ONE of the Life-Saving Stations on the California coast has been officially named the "Maggy Geddes." A little girl of that name in San Antonio, aged nine years, seeing a playmate fall into a mill-race, leaped in and with great skill and coolness, and after a desperate struggle, succeeded in swimming with her ashore.

Another little girl, a year younger, in one of our New England towns, sprang into the river a few weeks ago, and rescued her baby brother from drowning, carrying him in her arms through the swift current, which reached her chin.

Now it was a graceful act of recognition to real heroism for the Government to give the name of little Maggy Geddes to a Life-Saving Station, and it is right that these little heroines should be held up to other girls and boys as examples of unselfish devotion; always provided that the right lesson is drawn from their story.

Not many men, and very few children, ever have the chance to save another life at the risk of their own. Such supreme opportunities come but seldom. But every child should remember that just as much unselfishness, devotion, and cool presence of mind can be shown in the little incessant matters of every day as go to make up some one great heroic deed.

In God's eye it is not the size nor the dramatic effect of the action, which counts, but its motive.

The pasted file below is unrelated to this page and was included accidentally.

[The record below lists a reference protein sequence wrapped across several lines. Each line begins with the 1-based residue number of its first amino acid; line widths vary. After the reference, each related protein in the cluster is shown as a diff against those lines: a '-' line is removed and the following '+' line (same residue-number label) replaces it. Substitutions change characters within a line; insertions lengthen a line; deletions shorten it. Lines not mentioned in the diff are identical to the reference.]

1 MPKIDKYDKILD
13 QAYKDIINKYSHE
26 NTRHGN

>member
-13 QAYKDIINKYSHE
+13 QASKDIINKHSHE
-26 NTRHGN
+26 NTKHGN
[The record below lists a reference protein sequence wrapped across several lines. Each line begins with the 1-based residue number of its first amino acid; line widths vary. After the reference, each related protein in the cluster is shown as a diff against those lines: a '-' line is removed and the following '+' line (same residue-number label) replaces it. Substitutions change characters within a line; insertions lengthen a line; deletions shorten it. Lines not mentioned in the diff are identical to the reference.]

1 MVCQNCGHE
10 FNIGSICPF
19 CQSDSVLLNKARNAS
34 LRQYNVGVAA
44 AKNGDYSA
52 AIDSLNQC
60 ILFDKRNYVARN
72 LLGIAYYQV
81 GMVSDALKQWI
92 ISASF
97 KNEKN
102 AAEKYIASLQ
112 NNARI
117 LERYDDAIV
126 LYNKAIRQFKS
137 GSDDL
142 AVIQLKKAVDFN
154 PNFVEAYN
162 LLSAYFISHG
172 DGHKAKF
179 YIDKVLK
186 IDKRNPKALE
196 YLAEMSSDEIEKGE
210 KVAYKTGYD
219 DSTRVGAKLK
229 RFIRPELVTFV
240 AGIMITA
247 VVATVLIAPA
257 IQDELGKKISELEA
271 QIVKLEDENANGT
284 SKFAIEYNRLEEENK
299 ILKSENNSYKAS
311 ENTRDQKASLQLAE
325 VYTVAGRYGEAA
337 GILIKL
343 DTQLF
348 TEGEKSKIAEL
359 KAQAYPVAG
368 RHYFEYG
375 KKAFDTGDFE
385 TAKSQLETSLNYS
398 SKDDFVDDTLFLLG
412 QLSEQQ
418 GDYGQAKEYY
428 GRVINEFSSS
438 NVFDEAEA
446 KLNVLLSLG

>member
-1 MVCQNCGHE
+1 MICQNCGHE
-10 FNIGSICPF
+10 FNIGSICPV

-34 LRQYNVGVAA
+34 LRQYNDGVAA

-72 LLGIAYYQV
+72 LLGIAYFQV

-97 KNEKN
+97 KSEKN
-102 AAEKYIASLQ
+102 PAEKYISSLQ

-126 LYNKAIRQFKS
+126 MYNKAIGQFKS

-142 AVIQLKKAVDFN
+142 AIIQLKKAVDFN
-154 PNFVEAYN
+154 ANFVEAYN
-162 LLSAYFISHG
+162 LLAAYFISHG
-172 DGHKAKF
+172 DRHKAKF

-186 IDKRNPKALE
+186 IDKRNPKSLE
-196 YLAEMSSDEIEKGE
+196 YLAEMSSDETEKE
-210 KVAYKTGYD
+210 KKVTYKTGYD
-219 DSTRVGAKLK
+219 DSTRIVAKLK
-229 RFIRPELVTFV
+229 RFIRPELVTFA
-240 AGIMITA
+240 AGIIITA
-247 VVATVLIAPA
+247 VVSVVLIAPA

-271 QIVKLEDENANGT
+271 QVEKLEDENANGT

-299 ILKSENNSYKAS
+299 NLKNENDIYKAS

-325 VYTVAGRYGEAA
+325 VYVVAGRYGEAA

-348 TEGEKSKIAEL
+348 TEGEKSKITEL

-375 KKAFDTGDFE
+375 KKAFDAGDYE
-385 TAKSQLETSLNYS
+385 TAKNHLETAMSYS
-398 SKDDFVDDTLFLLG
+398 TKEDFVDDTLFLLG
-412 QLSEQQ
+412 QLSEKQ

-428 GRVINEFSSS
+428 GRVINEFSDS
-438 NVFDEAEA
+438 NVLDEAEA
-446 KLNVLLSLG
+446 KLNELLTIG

Many a young girl patiently bearing for years the cares of a disorganized household, or the peevishness of an invalid parent, or brother or sister; many a boy, bringing indomitable cheerfulness and love to the help of his tired mother, is entitled to more admiration and respect, and is just as heroic, as if in a spasmodic passion of courage they had momentarily faced death for those they loved. 

Youth's Companion.


THERE was a boy in the city of Chicago who had attended Sabbath-school regularly for ten years, and who had a very good teacher. Finally, his teacher had to leave, and the next teacher was one of the indifferent kind. John thought there was a great contrast between the two teachers, and finally left. A few months later the superintendent met him and asked him why he did not come to school.

"Well," said John, " I am going over to the north side now."

"But that is farther," said the superintendent.

"Yes, it is farther; but then they seem to love a fellow over there."

That was what attracted him. What the Sabbath-school wants from superintendents and teachers is more love, and that love must be shown. "God so loved the world that he" talked? No. That he worked? No. That he gave. And we are to love till we can give, till we are ready to make sacrifices.